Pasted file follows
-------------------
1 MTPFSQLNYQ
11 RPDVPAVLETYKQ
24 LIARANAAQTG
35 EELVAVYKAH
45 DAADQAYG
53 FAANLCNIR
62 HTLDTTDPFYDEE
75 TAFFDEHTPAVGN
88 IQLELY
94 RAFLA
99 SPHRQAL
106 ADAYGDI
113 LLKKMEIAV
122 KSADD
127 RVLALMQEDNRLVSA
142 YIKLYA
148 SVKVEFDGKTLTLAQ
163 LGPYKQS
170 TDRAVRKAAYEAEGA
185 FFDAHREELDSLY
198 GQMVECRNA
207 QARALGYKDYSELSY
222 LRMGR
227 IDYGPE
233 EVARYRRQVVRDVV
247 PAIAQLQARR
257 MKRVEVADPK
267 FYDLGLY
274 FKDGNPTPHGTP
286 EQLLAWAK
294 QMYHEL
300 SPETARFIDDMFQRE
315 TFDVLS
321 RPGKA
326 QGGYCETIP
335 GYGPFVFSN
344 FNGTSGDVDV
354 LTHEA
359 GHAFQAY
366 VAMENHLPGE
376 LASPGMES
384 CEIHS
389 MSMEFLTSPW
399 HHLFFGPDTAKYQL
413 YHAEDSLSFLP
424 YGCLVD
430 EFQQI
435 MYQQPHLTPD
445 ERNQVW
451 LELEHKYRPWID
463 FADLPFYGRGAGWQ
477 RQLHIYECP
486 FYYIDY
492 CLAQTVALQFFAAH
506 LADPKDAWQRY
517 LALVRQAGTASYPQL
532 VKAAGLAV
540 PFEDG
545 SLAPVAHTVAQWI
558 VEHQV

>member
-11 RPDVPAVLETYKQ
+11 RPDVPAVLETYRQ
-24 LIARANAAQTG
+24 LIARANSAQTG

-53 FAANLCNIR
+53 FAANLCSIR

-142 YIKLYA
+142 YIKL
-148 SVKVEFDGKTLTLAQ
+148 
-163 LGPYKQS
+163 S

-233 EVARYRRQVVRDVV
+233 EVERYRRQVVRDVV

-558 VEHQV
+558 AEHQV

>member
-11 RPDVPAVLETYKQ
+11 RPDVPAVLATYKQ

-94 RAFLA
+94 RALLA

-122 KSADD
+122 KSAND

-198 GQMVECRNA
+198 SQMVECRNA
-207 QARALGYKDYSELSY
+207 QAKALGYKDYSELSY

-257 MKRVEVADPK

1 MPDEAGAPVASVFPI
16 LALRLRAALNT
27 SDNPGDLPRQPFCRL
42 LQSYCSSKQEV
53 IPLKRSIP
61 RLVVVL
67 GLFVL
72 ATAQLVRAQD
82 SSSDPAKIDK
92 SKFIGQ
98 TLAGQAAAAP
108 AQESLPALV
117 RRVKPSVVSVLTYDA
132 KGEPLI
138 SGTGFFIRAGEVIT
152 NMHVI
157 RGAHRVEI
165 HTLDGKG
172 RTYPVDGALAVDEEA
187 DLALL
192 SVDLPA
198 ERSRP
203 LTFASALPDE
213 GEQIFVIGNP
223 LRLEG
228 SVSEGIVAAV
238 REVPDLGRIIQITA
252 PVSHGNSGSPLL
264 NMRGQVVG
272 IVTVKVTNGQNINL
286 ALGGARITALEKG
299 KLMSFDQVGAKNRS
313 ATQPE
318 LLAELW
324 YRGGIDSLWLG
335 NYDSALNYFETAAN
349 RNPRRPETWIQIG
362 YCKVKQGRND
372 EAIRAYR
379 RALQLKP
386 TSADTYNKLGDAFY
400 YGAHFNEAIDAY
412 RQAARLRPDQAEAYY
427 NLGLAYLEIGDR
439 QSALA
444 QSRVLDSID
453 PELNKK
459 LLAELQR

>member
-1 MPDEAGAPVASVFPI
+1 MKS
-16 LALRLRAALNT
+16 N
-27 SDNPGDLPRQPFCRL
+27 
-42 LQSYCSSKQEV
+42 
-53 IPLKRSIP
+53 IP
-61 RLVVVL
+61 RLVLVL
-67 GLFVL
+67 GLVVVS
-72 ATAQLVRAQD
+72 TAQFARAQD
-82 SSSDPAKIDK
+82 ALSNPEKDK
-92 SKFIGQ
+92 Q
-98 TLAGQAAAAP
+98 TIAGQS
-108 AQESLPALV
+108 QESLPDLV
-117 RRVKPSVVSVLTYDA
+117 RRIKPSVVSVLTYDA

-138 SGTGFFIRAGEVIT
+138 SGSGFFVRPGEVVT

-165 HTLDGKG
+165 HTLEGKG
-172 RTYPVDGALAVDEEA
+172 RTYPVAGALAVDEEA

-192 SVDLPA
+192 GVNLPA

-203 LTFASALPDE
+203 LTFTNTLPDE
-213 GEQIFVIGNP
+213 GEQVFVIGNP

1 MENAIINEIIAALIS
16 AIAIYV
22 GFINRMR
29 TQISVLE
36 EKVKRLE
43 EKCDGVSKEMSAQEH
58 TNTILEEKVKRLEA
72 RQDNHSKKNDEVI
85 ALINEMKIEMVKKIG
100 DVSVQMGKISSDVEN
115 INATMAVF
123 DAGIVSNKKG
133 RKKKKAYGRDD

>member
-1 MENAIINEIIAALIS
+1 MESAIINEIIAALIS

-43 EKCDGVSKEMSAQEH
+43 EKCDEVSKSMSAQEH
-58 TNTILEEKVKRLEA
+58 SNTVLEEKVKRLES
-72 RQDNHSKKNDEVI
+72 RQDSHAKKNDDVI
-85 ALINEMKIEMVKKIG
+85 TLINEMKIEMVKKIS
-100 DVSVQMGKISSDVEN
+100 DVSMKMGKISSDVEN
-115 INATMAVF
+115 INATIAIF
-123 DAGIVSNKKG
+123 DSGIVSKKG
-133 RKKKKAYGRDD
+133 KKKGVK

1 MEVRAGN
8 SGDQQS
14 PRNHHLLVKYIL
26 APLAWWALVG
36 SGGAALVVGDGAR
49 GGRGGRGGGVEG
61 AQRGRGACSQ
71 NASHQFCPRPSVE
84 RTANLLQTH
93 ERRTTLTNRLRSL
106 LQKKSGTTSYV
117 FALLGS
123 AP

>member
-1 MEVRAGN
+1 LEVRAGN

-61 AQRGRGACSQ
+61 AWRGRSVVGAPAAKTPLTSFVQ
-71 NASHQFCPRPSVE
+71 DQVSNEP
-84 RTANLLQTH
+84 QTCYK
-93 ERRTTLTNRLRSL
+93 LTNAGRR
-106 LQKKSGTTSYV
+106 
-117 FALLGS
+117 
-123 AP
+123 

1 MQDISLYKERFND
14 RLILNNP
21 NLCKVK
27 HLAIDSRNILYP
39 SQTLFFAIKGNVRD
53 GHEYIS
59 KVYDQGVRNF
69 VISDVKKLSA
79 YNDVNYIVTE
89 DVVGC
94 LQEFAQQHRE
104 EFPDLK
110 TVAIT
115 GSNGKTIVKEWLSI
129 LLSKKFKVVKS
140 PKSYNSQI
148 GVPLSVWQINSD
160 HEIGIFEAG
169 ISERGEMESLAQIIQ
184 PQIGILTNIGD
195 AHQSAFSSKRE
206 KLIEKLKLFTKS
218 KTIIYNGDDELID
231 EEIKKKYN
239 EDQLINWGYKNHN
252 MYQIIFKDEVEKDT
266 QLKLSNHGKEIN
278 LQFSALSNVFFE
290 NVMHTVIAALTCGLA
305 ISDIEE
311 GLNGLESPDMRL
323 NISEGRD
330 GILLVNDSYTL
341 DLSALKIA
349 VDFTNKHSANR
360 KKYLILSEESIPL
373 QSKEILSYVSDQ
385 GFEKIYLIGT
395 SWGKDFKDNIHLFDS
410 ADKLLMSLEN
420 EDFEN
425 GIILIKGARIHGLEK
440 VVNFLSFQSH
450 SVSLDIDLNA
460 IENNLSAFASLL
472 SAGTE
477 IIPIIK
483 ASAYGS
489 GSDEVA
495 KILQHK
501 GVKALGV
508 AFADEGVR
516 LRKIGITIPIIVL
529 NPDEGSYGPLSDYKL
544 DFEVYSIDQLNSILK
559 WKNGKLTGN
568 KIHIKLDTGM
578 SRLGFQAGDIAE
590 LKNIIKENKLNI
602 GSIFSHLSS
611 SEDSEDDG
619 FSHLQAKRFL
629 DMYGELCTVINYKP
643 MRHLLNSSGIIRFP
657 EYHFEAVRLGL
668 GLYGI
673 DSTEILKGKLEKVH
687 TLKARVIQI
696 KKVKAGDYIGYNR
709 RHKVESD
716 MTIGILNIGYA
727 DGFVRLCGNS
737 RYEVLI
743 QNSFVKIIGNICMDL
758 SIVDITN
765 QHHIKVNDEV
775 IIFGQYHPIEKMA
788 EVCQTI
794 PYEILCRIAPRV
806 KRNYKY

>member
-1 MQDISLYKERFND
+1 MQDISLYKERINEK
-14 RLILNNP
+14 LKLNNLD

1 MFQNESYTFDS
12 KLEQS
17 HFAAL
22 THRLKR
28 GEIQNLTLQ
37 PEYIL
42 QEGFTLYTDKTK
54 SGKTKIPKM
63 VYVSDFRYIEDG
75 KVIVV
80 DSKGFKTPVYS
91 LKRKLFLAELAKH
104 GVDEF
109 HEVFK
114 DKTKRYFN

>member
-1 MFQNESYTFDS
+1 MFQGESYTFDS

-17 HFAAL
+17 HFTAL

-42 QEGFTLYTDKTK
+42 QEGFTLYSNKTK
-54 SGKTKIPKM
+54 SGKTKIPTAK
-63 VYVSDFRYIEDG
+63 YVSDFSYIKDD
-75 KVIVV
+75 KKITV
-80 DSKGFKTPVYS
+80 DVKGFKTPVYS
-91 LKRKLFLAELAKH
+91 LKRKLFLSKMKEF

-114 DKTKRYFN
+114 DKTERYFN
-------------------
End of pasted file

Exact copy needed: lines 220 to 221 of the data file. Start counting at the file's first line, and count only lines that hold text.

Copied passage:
117 FALLGS
123 AP